There are many other space observatories launched long ago, like the Rossi X-ray Timing Explorer, the Chandra X-ray Observatory, XMM-Newton, Galex, FUSE, and Suzaku. These missions have mostly narrowband capabilities in either X-ray or ultraviolet regions, while ASTROSAT is a mission with broad spectral band observation capability in X-ray and ultraviolet. The focus of this mission is on high-resolution ultraviolet imaging for morphological studies of galactic and extragalactic objects, broadband studies of X-ray sources, and other multi-wavelength targets ranging from nearby stars to the very distant active galactic nuclei.

This astronomical satellite took far longer than expected to develop. This project started in 2004, but the scientists had a long, difficult struggle developing the various instruments for this mission. It took 11 years to create the soft x-ray telescope. This telescope requires 320 aluminum mirrors, which are designed and developed with great precision and given a fine gold coating. These mirrors are arranged in the form of concentric shells, with struts to hold them in place. The mirrors are positioned with an accuracy of 20 microns, which amounts to less than the width of a human hair. According to scientists involved in this project, just getting the mirrors right took about three years. This payload was jointly developed by the Tata Institute of Fundamental Research (TIFR) in Mumbai, India, and University of Leicester in the UK. The launch of this satellite was originally scheduled for 2010, but delayed until now for a number of reasons.

India launched its first satellite in 1975, called Aryabhata after an Indian astronomer of the same name. This satellite had specific scientific experiments involving X-ray astronomy and detection of high-energy neutrons and gamma rays from the sun and other objects as payloads. However, even though India’s space journey began with this science query, it did not continue with pure science experimentation. The key focus of India’s space program over the last four decades has been application-oriented programs. India made investments in the space sector essentially for socioeconomic development. ISRO launched satellites mainly for remote sensing, communication, meteorology, and navigation purposes. The only exception was its missions to Moon and Mars. However, in limited cases some Indian satellites have carried few scientific payloads too. The GSAT-2 spacecraft (launched in May 2003) carried four piggyback experimental payloads, including a radiation dose monitor and solar x-ray spectrometer. Also, a Russian-Indian scientific-educational satellite called YouthSat (launched in April 2011) had scientific payloads for observing solar flares and studying their impact on our atmosphere.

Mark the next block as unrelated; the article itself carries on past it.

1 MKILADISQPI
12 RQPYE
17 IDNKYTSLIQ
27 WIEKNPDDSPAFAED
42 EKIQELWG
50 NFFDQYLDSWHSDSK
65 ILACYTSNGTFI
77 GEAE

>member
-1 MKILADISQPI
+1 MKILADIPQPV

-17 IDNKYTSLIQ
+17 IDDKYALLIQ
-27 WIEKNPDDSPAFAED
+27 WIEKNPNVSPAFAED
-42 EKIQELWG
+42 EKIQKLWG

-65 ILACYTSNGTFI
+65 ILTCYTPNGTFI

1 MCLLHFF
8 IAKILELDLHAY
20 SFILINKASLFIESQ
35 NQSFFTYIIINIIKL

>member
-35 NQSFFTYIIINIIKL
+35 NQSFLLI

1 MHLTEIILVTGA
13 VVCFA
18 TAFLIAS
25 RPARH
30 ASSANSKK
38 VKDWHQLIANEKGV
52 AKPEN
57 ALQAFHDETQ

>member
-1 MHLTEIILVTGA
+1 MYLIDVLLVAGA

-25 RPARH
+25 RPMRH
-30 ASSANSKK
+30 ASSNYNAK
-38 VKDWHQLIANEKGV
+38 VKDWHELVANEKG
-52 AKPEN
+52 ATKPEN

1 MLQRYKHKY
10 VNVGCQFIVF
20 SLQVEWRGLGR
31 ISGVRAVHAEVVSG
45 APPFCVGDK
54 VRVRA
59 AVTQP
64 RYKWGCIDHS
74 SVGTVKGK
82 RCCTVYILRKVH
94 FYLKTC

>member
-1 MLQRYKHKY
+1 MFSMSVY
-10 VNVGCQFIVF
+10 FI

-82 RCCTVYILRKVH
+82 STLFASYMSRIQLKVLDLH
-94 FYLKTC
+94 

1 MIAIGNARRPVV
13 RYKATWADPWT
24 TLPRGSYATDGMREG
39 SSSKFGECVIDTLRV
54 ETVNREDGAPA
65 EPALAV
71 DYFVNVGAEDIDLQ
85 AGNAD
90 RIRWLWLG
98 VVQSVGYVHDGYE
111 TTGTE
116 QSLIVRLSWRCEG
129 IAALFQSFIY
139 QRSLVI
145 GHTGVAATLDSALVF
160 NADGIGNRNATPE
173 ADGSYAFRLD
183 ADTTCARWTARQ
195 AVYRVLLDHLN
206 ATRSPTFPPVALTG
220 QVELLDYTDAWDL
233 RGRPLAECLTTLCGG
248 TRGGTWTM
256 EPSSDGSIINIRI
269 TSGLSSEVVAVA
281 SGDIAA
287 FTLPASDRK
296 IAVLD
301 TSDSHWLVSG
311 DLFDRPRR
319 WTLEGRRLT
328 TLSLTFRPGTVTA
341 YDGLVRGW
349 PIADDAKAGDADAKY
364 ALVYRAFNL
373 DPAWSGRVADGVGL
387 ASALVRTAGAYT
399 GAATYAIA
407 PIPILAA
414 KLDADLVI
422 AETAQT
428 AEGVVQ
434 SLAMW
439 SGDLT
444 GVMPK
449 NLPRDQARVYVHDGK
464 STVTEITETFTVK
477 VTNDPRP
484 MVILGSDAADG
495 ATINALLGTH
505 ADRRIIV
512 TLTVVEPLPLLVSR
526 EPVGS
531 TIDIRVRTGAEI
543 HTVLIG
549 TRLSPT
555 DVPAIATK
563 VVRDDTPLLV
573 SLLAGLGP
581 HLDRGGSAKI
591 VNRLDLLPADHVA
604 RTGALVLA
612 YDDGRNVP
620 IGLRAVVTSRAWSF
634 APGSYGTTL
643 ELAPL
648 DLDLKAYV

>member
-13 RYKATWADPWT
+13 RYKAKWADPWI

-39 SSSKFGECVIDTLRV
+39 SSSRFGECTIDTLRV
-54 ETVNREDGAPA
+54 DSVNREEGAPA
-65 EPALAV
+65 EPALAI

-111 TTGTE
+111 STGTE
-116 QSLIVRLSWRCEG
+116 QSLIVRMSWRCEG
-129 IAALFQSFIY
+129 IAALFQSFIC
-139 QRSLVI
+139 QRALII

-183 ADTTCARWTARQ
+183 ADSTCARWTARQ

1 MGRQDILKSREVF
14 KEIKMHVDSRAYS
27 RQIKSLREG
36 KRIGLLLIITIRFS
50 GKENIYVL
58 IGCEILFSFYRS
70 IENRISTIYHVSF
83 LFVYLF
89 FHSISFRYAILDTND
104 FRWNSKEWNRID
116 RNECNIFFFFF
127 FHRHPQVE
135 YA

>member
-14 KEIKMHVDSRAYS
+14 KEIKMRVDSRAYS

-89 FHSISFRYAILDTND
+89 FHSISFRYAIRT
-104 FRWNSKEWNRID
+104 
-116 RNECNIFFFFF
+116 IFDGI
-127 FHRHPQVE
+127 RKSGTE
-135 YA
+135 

ASTROSAT is not only about astronomy. It signifies that India is now prepared to develop dedicated scientific satellite missions.

At times ISRO gets criticized for undertaking missions that have a very limited mass of scientific payloads and hence lack significant capability. For example, the scientific payload of India’s Chandrayann-1 Moon mission had a total mass of 90 kilograms and 11 instruments, while its Mars mission carried only five sensors with a combined weight of only 15 kilograms. ISRO is unable to lift heavier spacecraft because of the inherent limitations of the PSLV. But, for low Earth orbit missions like ASTROSAT, PSLV can lift much heavier payloads.

ASTROSAT is not only about astronomy. It signifies that India is now prepared to develop dedicated scientific satellite missions. Until now, India was not ready for dedicated investments into scientific missions. During the last four decades India has made significant progress in the space arena. Now, after ensuring that sufficient investments have been made towards developing space assets to satisfy social welfare needs, India appears to be ready to invest in science missions. India should no longer remain apprehensive to domestic and international criticism regarding investments in scientific research versus poverty eradication. In fact, intelligent investments in technology lead to prosperity. Ultimately, it is investments in science that could eventually lead to more technology development, and thus ISRO needs to invest even more in science missions.